Actions should not be performed together, but always one after the other, as there are possible reactions.

Reactions

If an actor acts in combat, all participants who directly perceive the actor can react to this action.

To be able to react to an action, the following conditions must be met:

  • The reacting participant must directly perceive the actor, i.e. hear, see, or otherwise become aware of his action.
  • The reacting participant still has unused actions.

The reaction is executed immediately after the actor's action, but takes place practically simultaneously. There can only ever be one reaction by a participant to an action. However, any number of participants can react to the actor when they perceive its action.

Each reaction reduces the available actions of the reacting participant by one.

Actions through bonus dice

Bonus and destiny dice can be used in combat to gain or steal actions.

To gain an additional action, a bonus die can be subtracted. The additional action is available immediately, including for a reaction.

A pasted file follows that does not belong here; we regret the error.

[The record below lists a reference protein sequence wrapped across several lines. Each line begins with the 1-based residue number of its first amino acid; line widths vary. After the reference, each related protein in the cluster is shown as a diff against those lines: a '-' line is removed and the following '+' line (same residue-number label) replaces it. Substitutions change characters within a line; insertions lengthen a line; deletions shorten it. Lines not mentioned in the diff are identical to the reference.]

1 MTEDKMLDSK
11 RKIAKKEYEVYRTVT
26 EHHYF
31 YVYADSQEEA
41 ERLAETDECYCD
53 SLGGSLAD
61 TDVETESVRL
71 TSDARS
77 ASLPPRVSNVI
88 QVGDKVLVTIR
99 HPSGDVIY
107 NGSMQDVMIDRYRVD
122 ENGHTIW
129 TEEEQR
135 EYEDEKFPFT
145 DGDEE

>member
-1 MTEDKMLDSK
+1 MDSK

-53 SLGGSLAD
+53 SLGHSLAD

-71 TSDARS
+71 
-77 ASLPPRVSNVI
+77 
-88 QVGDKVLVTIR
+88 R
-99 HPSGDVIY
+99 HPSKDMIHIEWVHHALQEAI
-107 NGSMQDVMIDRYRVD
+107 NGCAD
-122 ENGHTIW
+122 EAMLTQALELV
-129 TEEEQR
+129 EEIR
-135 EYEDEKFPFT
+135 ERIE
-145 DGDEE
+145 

If a destiny die is spent, an action can be stolen from an opponent. This action is no longer available to the opponent in his current (or next, if it is not his turn) turn. The participant who spent the destiny dice has the action immediately available, even as a reaction.

Spending dice for actions does not itself take an action.

Sequence of an attack

Attacks with weapons are handled exactly the same in melee and ranged combat. The only difference is that attacks with melee weapons are rolled on the Hand to Hand combat skill, attacks with firearms are rolled on the Shooting skill, and attacks with throwing weapons are rolled on the Throwing skill.

The hit roll and cover

To make an attack, a roll of a certain number of dice is made. The minimum roll of this die is equal to the minimum roll of the character.

The number of dice initially corresponds to the character's respective skill value (shooting, hand to hand combat, throwing).

Depending on the cover, a certain number of dice are removed from this roll: